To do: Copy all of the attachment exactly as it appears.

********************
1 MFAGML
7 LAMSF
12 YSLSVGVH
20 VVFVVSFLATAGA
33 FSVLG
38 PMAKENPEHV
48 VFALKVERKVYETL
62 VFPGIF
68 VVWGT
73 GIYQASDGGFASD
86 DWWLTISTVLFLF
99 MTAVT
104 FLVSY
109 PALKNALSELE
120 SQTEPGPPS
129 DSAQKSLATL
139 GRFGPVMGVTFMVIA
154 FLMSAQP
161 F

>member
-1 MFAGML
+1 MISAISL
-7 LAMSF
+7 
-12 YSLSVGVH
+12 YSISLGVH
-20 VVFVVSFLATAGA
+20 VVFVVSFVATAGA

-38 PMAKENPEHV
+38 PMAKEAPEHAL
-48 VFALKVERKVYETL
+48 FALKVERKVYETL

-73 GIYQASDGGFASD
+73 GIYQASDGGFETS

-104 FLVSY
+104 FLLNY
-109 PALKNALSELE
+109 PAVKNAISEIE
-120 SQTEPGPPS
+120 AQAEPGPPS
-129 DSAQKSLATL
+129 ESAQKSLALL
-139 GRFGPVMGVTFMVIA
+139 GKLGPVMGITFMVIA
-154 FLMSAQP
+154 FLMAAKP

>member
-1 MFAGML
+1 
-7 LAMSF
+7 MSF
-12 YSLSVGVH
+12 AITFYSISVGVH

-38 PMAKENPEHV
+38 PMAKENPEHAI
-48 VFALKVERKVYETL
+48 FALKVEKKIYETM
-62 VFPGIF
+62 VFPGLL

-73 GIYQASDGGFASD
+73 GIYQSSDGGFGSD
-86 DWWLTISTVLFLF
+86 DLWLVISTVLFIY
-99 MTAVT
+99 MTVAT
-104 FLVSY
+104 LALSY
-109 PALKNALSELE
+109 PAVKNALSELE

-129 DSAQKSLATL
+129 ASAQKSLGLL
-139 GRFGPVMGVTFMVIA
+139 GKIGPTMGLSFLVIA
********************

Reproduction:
1 MFAGML
7 LAMSF
12 YSLSVGVH
20 VVFVVSFLATAGA
33 FSVLG
38 PMAKENPEHV
48 VFALKVERKVYETL
62 VFPGIF
68 VVWGT
73 GIYQASDGGFASD
86 DWWLTISTVLFLF
99 MTAVT
104 FLVSY
109 PALKNALSELE
120 SQTEPGPPS
129 DSAQKSLATL
139 GRFGPVMGVTFMVIA
154 FLMSAQP
161 F

>member
-1 MFAGML
+1 MISAISL
-7 LAMSF
+7 
-12 YSLSVGVH
+12 YSISLGVH
-20 VVFVVSFLATAGA
+20 VVFVVSFVATAGA

-38 PMAKENPEHV
+38 PMAKEAPEHAL
-48 VFALKVERKVYETL
+48 FALKVERKVYETL

-73 GIYQASDGGFASD
+73 GIYQASDGGFETS

-104 FLVSY
+104 FLLNY
-109 PALKNALSELE
+109 PAVKNAISEIE
-120 SQTEPGPPS
+120 AQAEPGPPS
-129 DSAQKSLATL
+129 ESAQKSLALL
-139 GRFGPVMGVTFMVIA
+139 GKLGPVMGITFMVIA
-154 FLMSAQP
+154 FLMAAKP

>member
-1 MFAGML
+1 
-7 LAMSF
+7 MSF
-12 YSLSVGVH
+12 AITFYSISVGVH

-38 PMAKENPEHV
+38 PMAKENPEHAI
-48 VFALKVERKVYETL
+48 FALKVEKKIYETM
-62 VFPGIF
+62 VFPGLL

-73 GIYQASDGGFASD
+73 GIYQSSDGGFGSD
-86 DWWLTISTVLFLF
+86 DLWLVISTVLFIY
-99 MTAVT
+99 MTVAT
-104 FLVSY
+104 LALSY
-109 PALKNALSELE
+109 PAVKNALSELE

-129 DSAQKSLATL
+129 ASAQKSLGLL
-139 GRFGPVMGVTFMVIA
+139 GKIGPTMGLSFLVIA